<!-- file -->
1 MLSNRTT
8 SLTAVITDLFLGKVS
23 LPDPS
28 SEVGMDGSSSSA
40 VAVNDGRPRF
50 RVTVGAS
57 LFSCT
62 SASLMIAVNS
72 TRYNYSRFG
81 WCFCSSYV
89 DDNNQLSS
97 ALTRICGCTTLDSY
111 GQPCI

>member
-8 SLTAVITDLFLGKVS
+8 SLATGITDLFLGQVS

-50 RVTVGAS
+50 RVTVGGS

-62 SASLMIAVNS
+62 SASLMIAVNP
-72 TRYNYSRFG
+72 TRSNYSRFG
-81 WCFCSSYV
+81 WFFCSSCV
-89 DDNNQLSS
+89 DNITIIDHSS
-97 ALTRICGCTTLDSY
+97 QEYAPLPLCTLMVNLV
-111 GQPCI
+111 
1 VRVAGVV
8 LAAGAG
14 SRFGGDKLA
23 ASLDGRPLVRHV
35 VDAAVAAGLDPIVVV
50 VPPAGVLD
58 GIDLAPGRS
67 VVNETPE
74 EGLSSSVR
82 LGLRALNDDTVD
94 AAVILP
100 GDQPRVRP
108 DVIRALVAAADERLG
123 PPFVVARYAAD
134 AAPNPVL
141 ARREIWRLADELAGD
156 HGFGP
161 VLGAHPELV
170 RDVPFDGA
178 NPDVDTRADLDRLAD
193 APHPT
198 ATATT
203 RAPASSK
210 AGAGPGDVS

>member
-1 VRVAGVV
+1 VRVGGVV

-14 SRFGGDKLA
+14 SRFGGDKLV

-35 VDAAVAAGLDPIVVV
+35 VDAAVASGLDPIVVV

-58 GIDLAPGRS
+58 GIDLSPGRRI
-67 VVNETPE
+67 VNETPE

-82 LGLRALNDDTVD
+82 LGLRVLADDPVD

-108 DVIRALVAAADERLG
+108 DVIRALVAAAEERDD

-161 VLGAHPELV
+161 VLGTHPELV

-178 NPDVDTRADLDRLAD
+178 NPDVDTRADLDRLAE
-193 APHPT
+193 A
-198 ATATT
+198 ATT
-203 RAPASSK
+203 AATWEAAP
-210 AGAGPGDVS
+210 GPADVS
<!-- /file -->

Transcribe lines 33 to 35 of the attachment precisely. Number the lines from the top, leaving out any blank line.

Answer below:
14 SRFGGDKLA
23 ASLDGRPLVRHV
35 VDAAVAAGLDPIVVV